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BACKSTRIP (Sometimes used as a synonym to Spine) A strip used by binder to reinforce the back of folded sheets in the binding of the spine.
FAIR A book in very worn condition, but all of its important parts and dust jacket (if one was issued) must be present. May be soiled with tears, endpapers missing, etc. Such defects must be noted in descriptions. Also see our page of descriptive terms.
ERRATA A list of errors and their corrections or additions to the printing, found after a book has been printed, usually on a separate sheet or slip of paper. The plural of erratum. If a particular copy of a book lacks an errata slip when one is known to have been issued, that copy should be considered incomplete. (Note: If the slip of paper does not make a correction, but rather supplies additional information, it is called an Addenda Slip.)
DUST JACKET or DUSTWRAPPER (DJ, DW) The separate paper covering for a book. While originally intended for protection (and sometimes originally made from cloth), these have become an important part of modern books, often including information about a book not found elsewhere and original art work designed specifically for the particular book. Jackets are often collectible and highly-desired in their own right and a book published with a jacket that no longer has one can, from a collector’s viewpoint especially, be considered “incomplete.”
WATERMARK A faint identifying design, usually in quality paper. from Carter: “A distinguishing mark or device incorporated in the wire mesh of the tray in which the pulp settle during the process of papermaking, and visible in the finished product when held against the light.”
CLOSED TEAR A tear with no material missing. It could also mean a tear repaired and closed with Japanese tissue or other such type of paper used for page repairs in the trade.
CHAPTER BOOK Fairly modern term referring to books for older children which are organized into chapters, as opposed to “picture books”, which often are not.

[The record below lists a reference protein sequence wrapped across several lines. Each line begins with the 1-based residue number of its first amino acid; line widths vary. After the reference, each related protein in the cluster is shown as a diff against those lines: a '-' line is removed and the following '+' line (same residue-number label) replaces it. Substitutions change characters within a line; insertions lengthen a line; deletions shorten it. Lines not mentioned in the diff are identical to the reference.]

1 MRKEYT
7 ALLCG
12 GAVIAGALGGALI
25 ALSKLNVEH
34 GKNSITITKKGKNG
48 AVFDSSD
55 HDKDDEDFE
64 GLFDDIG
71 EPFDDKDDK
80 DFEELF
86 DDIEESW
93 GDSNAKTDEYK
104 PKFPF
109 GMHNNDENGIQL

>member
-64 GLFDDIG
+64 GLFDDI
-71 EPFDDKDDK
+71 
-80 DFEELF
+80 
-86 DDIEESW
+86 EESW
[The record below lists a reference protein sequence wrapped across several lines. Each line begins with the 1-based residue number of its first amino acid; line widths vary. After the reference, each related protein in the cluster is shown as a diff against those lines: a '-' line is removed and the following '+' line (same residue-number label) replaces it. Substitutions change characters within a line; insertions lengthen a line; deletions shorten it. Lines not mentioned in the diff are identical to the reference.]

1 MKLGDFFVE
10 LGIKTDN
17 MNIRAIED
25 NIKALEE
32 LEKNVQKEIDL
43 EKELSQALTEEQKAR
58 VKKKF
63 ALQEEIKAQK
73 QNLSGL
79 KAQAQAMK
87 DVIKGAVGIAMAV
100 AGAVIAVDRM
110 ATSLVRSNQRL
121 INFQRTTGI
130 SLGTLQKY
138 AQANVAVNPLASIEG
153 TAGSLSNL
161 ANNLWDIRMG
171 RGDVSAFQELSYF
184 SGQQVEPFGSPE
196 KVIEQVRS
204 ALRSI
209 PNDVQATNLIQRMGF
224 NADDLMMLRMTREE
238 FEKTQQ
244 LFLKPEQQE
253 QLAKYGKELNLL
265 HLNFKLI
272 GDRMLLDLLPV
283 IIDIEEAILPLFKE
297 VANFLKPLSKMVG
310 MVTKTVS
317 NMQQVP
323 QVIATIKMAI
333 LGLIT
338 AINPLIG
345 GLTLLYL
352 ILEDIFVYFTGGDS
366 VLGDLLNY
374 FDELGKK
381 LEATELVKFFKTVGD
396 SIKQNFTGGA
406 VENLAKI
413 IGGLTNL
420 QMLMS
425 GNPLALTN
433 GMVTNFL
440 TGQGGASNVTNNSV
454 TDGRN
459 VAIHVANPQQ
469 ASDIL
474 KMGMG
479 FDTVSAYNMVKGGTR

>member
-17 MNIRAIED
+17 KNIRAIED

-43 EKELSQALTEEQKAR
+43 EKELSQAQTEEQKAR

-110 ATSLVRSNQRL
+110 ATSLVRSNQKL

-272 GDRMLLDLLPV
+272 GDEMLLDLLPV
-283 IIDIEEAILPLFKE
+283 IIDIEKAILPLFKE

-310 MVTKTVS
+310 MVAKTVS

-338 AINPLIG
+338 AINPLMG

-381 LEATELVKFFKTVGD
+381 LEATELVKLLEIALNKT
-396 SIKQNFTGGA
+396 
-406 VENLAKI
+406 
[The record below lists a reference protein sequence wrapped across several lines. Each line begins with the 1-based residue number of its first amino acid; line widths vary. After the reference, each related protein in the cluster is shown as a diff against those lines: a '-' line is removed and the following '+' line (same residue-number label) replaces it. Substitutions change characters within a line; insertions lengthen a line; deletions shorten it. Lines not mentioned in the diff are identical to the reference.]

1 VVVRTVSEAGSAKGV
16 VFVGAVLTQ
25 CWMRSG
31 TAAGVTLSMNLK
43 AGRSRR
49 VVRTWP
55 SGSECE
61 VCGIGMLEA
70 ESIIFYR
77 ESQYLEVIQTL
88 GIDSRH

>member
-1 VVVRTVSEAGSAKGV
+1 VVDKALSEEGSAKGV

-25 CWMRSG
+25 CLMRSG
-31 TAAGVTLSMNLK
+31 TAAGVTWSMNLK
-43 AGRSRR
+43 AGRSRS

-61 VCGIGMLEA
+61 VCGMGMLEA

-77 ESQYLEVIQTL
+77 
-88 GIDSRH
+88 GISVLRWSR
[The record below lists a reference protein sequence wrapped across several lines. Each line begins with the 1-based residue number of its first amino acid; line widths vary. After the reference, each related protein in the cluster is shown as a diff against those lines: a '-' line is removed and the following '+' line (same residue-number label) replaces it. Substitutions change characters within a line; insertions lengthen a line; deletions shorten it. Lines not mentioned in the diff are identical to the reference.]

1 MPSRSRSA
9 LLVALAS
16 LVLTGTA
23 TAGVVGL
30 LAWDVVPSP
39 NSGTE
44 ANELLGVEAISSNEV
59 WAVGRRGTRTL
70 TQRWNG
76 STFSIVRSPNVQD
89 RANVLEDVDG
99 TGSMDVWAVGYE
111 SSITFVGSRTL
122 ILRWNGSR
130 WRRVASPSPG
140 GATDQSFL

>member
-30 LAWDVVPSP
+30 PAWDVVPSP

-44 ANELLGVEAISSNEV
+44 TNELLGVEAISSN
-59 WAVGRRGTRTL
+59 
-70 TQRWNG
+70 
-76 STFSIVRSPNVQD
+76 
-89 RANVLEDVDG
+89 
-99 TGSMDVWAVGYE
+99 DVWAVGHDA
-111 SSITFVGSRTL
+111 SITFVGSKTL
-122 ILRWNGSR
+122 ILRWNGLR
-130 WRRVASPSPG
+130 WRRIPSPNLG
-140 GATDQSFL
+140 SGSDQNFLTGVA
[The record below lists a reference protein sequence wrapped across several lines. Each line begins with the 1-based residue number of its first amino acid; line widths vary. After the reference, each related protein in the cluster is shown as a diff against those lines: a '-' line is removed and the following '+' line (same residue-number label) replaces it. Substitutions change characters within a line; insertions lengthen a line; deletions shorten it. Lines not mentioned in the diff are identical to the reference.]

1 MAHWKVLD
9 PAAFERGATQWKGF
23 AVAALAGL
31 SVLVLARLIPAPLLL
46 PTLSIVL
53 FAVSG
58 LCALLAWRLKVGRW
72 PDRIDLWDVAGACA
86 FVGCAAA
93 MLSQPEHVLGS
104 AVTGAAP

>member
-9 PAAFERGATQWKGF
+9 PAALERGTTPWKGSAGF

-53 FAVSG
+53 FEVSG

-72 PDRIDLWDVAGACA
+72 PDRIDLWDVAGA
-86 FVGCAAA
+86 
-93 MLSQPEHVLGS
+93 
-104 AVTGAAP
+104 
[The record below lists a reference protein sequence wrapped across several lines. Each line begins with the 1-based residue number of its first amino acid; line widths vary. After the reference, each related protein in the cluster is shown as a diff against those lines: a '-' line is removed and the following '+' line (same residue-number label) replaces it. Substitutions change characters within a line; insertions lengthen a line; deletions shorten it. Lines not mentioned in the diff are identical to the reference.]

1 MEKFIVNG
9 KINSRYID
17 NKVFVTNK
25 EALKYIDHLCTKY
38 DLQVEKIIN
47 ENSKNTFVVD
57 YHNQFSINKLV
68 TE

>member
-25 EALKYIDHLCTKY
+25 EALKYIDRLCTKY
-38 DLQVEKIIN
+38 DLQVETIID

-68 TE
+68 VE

For instanceif you are looking for a word that means to see something quickly, you can look up the word "see" then find more specific terms like "get a look" or its synonym "catch a glimpse".
BOOKWORM A larva of any insect which harms books by feeding on their binding or leaves. As they eat they way through the pages of a book, they leave a trail known as “worming.” Also, a term for a person devoted to books.
BOOK JACKET Separate paper covering for the book. Also referred to as the dust jacket or dustwrapper. A well-established practice among publishers as early as the middle of the nineteenth century.
BINDING COPY A book whose text block is complete and serviceable, but the current binding is defective or incomplete. Note: Technically, what we call bindings on most books today, where the text block is glued in (in a hardcover book the text block is glued to a cover by some mull and end sheet paper, and in a softcover book normally the text block is glued directly to the spine of the cover), is actually a casing. Traditionally, bindings were actually sewn to the collected gatherings. The two terms- Binding and Casing – are, becoming interchangeabe today.)
Out of all the possible meanings, the learner must pick the correct one,therefore moving from a lexical to a semantic understanding of the termwithin the text.
The full version of LookWAYup includes the option of generating a search of the service, and can automatically search forsynonyms, related words, and context terms.
Self-plagiarism occurs when a student submits his or her own previous work, or mixes parts of previous works, without permission from all professors involved. For example, it would be unacceptable to incorporate part of a term paper you wrote in high school into a paper assigned in a college course. Self-plagiarism also applies to submitting the same piece of work for assignments in different classes without previous permission from both professors.